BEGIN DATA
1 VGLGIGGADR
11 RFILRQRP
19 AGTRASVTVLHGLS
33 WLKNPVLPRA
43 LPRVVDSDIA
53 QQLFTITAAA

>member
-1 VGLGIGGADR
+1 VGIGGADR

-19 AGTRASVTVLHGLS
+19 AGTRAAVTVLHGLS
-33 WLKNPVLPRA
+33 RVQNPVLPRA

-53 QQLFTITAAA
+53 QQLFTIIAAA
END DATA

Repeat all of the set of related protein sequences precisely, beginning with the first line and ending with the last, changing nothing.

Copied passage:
1 VGLGIGGADR
11 RFILRQRP
19 AGTRASVTVLHGLS
33 WLKNPVLPRA
43 LPRVVDSDIA
53 QQLFTITAAA

>member
-1 VGLGIGGADR
+1 VGIGGADR

-19 AGTRASVTVLHGLS
+19 AGTRAAVTVLHGLS
-33 WLKNPVLPRA
+33 RVQNPVLPRA

-53 QQLFTITAAA
+53 QQLFTIIAAA